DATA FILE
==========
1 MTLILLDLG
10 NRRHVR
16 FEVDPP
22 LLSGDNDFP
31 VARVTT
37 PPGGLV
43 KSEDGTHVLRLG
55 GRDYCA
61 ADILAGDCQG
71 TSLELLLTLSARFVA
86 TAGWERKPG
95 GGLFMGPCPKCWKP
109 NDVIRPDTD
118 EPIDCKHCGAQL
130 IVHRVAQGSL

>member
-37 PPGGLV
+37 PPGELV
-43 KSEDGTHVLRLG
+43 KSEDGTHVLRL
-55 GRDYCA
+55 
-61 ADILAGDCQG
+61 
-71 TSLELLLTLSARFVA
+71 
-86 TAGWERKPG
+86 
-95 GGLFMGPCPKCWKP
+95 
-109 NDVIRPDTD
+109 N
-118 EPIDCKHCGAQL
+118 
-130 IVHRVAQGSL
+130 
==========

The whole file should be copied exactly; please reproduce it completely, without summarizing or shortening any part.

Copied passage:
1 MTLILLDLG
10 NRRHVR
16 FEVDPP
22 LLSGDNDFP
31 VARVTT
37 PPGGLV
43 KSEDGTHVLRLG
55 GRDYCA
61 ADILAGDCQG
71 TSLELLLTLSARFVA
86 TAGWERKPG
95 GGLFMGPCPKCWKP
109 NDVIRPDTD
118 EPIDCKHCGAQL
130 IVHRVAQGSL

>member
-37 PPGGLV
+37 PPGELV
-43 KSEDGTHVLRLG
+43 KSEDGTHVLRL
-55 GRDYCA
+55 
-61 ADILAGDCQG
+61 
-71 TSLELLLTLSARFVA
+71 
-86 TAGWERKPG
+86 
-95 GGLFMGPCPKCWKP
+95 
-109 NDVIRPDTD
+109 N
-118 EPIDCKHCGAQL
+118 
-130 IVHRVAQGSL
+130 